Speech Communication Group

Gesture Research » Training

This training is designed for new undergraduate researchers to familiarize themselves with gesture labeling, best practices for data management


  • Complete the CITI certification
  • Read select research articles
  • Introduction to Gesture Labeling
  • Access to the Corpora
  • Data Management Practices
  • Transcription and ToBI labeling
  • Self Training Procedure

At the beginning, meetings will inform you of the other tiers you need to be aware of before labeling each tier. Meetings will also review any difficulties you've come across and answer your questions. We also have write-ups of difficult situations and questions (with feedback) other labelers have when they started labeling those tiers. After confirming your understanding and expertise in labeling a specific tier, you may label other samples for that tier.

CITI certification

  • If you have not already done so, please complete the CITI course for Human Subject Research: https://about.citiprogram.org/en/series/human-subjects-research-hsr/ (Or: https://www.citiprogram.org/index.cfm?pageID=154)
  • Click on the button that says "Buy Now". As an MIT student, you will not need to pay for it. It will take you to a page where you can choose your institution, and you'll be asked to log in with your MIT Certificate.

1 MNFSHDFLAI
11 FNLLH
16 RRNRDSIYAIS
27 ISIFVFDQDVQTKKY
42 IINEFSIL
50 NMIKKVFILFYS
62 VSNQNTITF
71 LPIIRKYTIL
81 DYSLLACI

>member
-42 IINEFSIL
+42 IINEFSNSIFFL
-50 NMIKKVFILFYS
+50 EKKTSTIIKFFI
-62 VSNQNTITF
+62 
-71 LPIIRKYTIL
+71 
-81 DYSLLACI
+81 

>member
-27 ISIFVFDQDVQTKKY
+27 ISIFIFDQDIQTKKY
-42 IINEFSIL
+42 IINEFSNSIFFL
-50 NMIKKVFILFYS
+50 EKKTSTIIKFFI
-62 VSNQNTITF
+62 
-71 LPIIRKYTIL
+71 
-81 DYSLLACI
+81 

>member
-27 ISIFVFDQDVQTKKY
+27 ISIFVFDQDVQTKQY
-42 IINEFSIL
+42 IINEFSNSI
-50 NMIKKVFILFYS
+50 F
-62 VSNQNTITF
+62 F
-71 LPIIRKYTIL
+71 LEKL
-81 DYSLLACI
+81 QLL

• Email the certificate to your supervisors. We need your certificate for our records.

Read Research Articles

  1. Kendon 1980 (introduces gesture groupings) (1.5MB) https://www.dropbox.com/s/2kykl4afjdrn637/kendon_1980_gesticulation_speech.pdf?dl=0
  2. McNeill 1985 So you think gestures are non-verbal (1.7MB) https://www.dropbox.com/s/r7exqp23275q6v4/McNeill_1985_so-you-think-gestures-are-nonverbal.pdf?dl=0

Introduction to Gesture Labeling

Pre-meeting preparation

  1. Download and install ELAN (85MB for MacOS): https://archive.mpi.nl/tla/elan/download
  2. Download the video (Insert video link)
    • Watch and listen. Think about:
      • What do you notice about the speaker's gestures?
      • How do the gestures relate to the speech, e.g. in timing and in meaning?
      • What body parts are gesturing during speech?
  3. Set up requirements (ELAN Preferences)
    • Understanding video frames
  4. How to create a new ELAN file
  5. How to create a new tier
  6. How to create an annotation
    • Some tiers (PGGs and SDGs) do not need labels, labels can be auto-populated.

See the Data for how to name tiers and how to save and manage your work

Dropbox Folder

In the folder you'll find the two main folders, Corpora, and Readings for UROPs. The Corpora folder contains our entire Corpus. For starters, until you have gained expertise,

  • Do not delete anything.
  • Any new files you add that you work on should have your initials appended to the filename.

Data Management Practices

All completed labels are saved as individual Praat textgrid files. This means they need to be reviewed and vetted by an experienced labeler. The work done before the review also gets saved into an archive folder.

The Praat textgrid file format is easy to import into and export from ELAN and open in Praat in case we need to do that. It also allows for a better way to manage inventory of completed labels. ELAN files can have multiple tiers, so we think of it more of a workspace. We use spreadsheets for analysis, and can either export the tier from ELAN to a spreadsheet format, or use an in-house script to convert the Praat textgrid file to csv.